One of Woody Allen's best for sure. I loved it!
Stardust Memories takes us to a visit into the mind of a film director. I don't know if it's meant to be some kind of autobiographic work but sure resembles us of some aspects of Woody's life.
It's a very well written story, as Woody always has accustomed us. Intelligent and funny, presented to us in a non-linear way and show us the present mixed with past flashbacks.
The black and white photography is beautiful and the performances are great, especially Woody's.
I had long since watched all of the movies that are considered to be Woody Allen classics. Stardust Memories had been sitting on our DVR for almost a year before being dragged into the light on Saturday night. This is one of the rare movies where you are either going to get what Allen is trying for or you are going to think that he is a self-indulgent ass.
As you probably know, Allen's movies mirror the events, paranoia and philosophies that make up his personal life. Stardust takes all of this to another level. Allen plays himself in this movie, even though he goes by a fictitious name. The movie is about him making a movie, although little is said about this upcoming movie. The reason for this is that his life is the movie is his life is the movie... you get the idea. I know that this sounds rather bizarre but it actually works. The film has a duality to it that I found fascinating. In one sense, Allen the person directly addresses the various difficulties that he has in his life - relationships with women, trying to find meaning in his work, critiques of his work, among many others. But the flip side of all of this is that there is still a traditional movie going on at the same time so you get to see all of these struggles in action, as you would in any other Allen movie. Maybe that is the best way to describe the film - it is almost like you had the director's comments audio track running along with the film. I really got a better feel for his struggles as an artist.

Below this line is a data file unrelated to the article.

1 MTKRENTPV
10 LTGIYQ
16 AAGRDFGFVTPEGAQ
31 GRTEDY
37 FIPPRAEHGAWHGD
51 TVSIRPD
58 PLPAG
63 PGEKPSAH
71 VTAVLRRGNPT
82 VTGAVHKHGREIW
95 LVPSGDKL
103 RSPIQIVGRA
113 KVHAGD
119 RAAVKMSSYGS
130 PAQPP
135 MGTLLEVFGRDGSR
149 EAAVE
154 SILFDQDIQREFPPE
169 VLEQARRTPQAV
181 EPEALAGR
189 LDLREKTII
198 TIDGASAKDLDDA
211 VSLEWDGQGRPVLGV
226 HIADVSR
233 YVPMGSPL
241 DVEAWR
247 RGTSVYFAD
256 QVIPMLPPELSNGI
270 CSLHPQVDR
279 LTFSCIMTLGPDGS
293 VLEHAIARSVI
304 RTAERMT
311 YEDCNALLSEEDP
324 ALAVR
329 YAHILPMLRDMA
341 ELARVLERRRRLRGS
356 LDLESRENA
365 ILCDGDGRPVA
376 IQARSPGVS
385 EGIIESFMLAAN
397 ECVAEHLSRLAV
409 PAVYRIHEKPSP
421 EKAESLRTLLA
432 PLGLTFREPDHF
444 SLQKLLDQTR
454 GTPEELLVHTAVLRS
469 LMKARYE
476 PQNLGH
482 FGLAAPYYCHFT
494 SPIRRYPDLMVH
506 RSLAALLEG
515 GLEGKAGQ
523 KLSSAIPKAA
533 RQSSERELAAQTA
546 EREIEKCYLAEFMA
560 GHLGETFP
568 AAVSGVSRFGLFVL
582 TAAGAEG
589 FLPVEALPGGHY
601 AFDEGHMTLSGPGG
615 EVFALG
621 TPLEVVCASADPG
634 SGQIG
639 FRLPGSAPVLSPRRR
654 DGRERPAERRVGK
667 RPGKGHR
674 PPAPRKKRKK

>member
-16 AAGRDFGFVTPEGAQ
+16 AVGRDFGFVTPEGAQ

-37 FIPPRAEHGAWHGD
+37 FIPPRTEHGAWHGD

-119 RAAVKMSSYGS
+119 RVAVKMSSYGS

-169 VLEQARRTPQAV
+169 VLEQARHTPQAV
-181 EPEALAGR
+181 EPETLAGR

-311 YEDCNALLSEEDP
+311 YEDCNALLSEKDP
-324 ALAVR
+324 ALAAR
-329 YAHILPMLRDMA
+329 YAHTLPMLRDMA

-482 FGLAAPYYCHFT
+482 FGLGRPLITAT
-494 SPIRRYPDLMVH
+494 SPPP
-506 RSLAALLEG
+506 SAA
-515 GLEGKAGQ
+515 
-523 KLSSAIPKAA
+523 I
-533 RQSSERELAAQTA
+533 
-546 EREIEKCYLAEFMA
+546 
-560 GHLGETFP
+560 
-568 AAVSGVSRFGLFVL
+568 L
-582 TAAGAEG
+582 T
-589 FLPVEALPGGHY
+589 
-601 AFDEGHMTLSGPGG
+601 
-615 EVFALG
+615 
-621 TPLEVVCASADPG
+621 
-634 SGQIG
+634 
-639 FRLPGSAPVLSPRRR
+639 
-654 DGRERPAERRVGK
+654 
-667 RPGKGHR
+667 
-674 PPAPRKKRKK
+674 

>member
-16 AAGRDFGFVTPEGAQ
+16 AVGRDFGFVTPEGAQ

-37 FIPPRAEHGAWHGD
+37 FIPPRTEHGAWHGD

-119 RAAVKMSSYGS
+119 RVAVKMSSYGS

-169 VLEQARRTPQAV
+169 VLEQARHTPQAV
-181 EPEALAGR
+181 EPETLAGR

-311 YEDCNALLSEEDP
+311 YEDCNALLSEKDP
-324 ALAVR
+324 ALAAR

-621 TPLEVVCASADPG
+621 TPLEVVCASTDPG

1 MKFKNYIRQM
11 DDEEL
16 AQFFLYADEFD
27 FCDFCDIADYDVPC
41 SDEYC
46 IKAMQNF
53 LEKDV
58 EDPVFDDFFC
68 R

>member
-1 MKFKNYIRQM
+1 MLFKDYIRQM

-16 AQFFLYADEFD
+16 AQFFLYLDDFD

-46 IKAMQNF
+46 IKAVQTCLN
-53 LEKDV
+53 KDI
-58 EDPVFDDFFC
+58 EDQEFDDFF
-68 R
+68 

Reading the reviews of this film on rottentomatoes.com has been interesting. The comments range from "misunderstood masterpiece" to "garbage". At times the movie went to silly extremes to allow him to make his point, but I think sometimes that was the larger point. There is an amazing depth to his work but you shouldn't always take it so seriously. It made a lot more sense once I watched Felini's 8 1/2.
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Not my favourite of Allen's films. The brief alien encounter provides the most coherent and funniest moment. The rest felt a bit too all over the place.